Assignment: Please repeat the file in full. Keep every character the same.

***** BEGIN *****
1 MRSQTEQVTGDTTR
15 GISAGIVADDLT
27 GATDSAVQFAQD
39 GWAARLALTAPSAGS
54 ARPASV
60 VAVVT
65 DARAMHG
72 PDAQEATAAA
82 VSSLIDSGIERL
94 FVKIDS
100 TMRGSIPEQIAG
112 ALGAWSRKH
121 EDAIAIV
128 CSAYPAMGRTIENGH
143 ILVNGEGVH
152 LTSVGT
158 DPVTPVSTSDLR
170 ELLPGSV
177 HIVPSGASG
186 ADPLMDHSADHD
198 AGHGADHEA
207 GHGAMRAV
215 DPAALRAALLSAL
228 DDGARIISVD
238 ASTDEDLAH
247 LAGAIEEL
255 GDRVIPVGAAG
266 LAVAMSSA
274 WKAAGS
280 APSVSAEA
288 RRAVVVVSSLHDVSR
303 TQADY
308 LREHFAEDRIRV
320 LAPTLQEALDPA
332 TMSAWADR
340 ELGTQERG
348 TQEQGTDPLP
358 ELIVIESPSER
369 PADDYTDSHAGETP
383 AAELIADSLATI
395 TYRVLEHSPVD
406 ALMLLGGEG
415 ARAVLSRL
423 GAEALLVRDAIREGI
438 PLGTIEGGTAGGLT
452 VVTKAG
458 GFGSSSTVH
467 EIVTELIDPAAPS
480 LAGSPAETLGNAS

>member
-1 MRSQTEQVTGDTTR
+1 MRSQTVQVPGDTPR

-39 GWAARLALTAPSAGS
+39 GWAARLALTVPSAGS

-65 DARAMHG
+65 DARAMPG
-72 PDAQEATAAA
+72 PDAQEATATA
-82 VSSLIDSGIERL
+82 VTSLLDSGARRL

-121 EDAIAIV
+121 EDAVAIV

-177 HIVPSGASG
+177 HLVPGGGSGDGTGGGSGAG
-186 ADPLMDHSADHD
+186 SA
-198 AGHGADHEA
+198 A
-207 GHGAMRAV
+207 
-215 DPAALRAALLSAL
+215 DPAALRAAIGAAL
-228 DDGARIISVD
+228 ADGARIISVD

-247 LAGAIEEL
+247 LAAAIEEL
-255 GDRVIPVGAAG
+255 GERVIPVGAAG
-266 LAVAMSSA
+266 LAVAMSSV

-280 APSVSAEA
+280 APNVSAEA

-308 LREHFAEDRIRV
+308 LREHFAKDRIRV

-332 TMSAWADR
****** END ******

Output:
1 MRSQTEQVTGDTTR
15 GISAGIVADDLT
27 GATDSAVQFAQD
39 GWAARLALTAPSAGS
54 ARPASV
60 VAVVT
65 DARAMHG
72 PDAQEATAAA
82 VSSLIDSGIERL
94 FVKIDS
100 TMRGSIPEQIAG
112 ALGAWSRKH
121 EDAIAIV
128 CSAYPAMGRTIENGH
143 ILVNGEGVH
152 LTSVGT
158 DPVTPVSTSDLR
170 ELLPGSV
177 HIVPSGASG
186 ADPLMDHSADHD
198 AGHGADHEA
207 GHGAMRAV
215 DPAALRAALLSAL
228 DDGARIISVD
238 ASTDEDLAH
247 LAGAIEEL
255 GDRVIPVGAAG
266 LAVAMSSA
274 WKAAGS
280 APSVSAEA
288 RRAVVVVSSLHDVSR
303 TQADY
308 LREHFAEDRIRV
320 LAPTLQEALDPA
332 TMSAWADR
340 ELGTQERG
348 TQEQGTDPLP
358 ELIVIESPSER
369 PADDYTDSHAGETP
383 AAELIADSLATI
395 TYRVLEHSPVD
406 ALMLLGGEG
415 ARAVLSRL
423 GAEALLVRDAIREGI
438 PLGTIEGGTAGGLT
452 VVTKAG
458 GFGSSSTVH
467 EIVTELIDPAAPS
480 LAGSPAETLGNAS

>member
-1 MRSQTEQVTGDTTR
+1 MRSQTVQVPGDTPR

-39 GWAARLALTAPSAGS
+39 GWAARLALTVPSAGS

-65 DARAMHG
+65 DARAMPG
-72 PDAQEATAAA
+72 PDAQEATATA
-82 VSSLIDSGIERL
+82 VTSLLDSGARRL

-121 EDAIAIV
+121 EDAVAIV

-177 HIVPSGASG
+177 HLVPGGGSGDGTGGGSGAG
-186 ADPLMDHSADHD
+186 SA
-198 AGHGADHEA
+198 A
-207 GHGAMRAV
+207 
-215 DPAALRAALLSAL
+215 DPAALRAAIGAAL
-228 DDGARIISVD
+228 ADGARIISVD

-247 LAGAIEEL
+247 LAAAIEEL
-255 GDRVIPVGAAG
+255 GERVIPVGAAG
-266 LAVAMSSA
+266 LAVAMSSV

-280 APSVSAEA
+280 APNVSAEA

-308 LREHFAEDRIRV
+308 LREHFAKDRIRV

-332 TMSAWADR